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Fine Upheld against Employer who Cut Benefits with No Investigation

An employer that failed to properly investigate a claim before terminating benefits must pay $4,000 in penalties and $8,000 in attorney fees, despite the claimant's history of back problems, sketchy work history and “litigious” background, the Louisiana Court of Appeal, Third Circuit ruled.

Case: Anderson v. Best Western Suites Hotels, No. 09-78, 06/03/2009.

Facts: Jerry Anderson filed a workers' compensation claim after he was struck in the back by the door of a freight elevator, claiming he had injured his back. Anderson had a history of back problems, but he said his symptoms were different and more extreme that those exhibited before the elevator accident. The employer's insurance company, which is not identified in the record, denied benefits and refused Anderson's request to see a physician of his choice. Procedural: A workers' compensation judge awarded indemnity benefits, penalties and attorney fees and ordered that Anderson be allowed to see his choice of physician. The employer appealed.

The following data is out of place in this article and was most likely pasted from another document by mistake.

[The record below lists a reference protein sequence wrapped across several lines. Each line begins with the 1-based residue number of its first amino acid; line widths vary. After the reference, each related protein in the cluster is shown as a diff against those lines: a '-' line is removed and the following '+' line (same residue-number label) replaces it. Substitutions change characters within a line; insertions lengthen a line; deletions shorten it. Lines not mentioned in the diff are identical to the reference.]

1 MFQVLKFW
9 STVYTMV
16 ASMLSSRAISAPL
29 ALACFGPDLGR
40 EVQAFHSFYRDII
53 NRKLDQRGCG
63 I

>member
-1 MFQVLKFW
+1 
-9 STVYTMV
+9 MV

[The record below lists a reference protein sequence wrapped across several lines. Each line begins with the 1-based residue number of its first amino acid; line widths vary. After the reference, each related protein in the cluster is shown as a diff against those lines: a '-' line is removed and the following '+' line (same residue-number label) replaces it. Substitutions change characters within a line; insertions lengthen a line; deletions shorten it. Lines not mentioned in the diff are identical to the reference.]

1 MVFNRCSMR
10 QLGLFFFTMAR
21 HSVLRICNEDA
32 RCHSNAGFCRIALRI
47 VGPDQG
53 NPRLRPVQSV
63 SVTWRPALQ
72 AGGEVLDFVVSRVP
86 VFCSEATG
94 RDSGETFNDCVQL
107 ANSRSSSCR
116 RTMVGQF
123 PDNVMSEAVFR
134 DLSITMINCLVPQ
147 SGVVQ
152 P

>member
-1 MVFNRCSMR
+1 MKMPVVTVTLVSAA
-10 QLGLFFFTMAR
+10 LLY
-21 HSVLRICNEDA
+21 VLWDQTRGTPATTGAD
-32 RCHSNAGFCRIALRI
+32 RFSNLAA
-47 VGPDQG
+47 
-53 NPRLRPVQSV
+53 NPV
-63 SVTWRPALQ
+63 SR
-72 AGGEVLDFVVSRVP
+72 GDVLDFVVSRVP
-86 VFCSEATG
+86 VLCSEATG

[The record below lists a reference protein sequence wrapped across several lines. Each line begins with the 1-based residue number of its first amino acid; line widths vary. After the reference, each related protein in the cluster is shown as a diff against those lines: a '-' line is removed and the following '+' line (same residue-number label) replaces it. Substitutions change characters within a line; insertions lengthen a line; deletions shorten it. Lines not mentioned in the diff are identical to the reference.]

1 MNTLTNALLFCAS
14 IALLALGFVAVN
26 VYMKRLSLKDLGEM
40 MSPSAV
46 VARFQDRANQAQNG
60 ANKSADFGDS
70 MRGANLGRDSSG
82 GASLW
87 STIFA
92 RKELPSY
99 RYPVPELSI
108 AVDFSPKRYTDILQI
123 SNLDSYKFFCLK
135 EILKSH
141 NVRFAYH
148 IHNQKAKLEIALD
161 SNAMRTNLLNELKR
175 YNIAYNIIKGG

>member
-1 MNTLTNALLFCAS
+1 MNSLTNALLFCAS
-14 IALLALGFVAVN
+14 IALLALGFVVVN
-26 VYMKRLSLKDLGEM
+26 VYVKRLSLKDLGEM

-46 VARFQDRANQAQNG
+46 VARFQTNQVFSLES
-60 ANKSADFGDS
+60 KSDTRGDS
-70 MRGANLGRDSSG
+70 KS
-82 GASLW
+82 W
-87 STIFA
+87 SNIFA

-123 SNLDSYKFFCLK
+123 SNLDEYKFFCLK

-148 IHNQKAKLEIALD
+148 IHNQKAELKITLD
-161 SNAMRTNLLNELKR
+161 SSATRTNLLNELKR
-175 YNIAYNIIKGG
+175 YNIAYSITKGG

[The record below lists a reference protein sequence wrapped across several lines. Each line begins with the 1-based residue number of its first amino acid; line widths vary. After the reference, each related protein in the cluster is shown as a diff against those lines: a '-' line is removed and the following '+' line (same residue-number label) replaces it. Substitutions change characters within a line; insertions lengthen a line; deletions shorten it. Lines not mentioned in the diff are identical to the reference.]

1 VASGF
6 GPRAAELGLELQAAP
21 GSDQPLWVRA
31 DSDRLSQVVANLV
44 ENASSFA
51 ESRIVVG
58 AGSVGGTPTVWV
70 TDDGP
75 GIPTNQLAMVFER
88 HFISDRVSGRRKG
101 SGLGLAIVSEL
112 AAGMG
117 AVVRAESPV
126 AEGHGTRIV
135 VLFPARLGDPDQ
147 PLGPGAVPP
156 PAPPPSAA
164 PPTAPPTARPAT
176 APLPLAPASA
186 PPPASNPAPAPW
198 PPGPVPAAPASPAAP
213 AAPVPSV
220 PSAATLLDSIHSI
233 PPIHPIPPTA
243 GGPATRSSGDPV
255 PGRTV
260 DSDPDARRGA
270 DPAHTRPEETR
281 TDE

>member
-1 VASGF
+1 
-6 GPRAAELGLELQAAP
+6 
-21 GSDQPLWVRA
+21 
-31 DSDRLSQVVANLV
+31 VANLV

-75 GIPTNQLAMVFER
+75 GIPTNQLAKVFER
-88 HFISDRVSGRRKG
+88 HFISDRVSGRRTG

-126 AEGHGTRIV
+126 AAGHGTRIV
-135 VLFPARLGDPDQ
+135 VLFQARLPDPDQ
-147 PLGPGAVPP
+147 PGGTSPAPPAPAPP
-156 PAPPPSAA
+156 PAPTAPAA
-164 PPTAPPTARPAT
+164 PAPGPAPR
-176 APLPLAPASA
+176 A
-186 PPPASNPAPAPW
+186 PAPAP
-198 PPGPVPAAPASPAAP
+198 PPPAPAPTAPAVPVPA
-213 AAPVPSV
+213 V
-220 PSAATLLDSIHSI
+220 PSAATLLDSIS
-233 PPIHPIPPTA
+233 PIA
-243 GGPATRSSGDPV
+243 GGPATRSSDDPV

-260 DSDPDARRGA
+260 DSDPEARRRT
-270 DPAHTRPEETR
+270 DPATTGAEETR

Analysis: In its majority opinion, the Third Circuit appellate court borrowed from the workers' compensation judge's findings to support its decision. The judge said: “Mr. Anderson has an imperfect past. He has a litigious enough background to lift any reasonable gentleman's eyebrow. But flatly denying medical treatment requires a lot more than that, a whole lot more. When an employee gets jammed between an elevator gate and the door when the elevator is improperly moved by a fellow employee, the fact that the injured worker who is struck in this situation has a history of back problem is of little moment.” The judge also noted that the claims adjuster who handled Anderson's claim did not appear to conduct any investigation before cutting off benefits and did not testify during the hearing.

Disposition: The appellate court affirmed the judge's decision to award benefits, $8,000 in attorney fees, a $2,000 penalty for improper termination of benefits and a $2,000 penalty for failing to allow the claimant to see his choice of physician.

Source: WorkCompCentral



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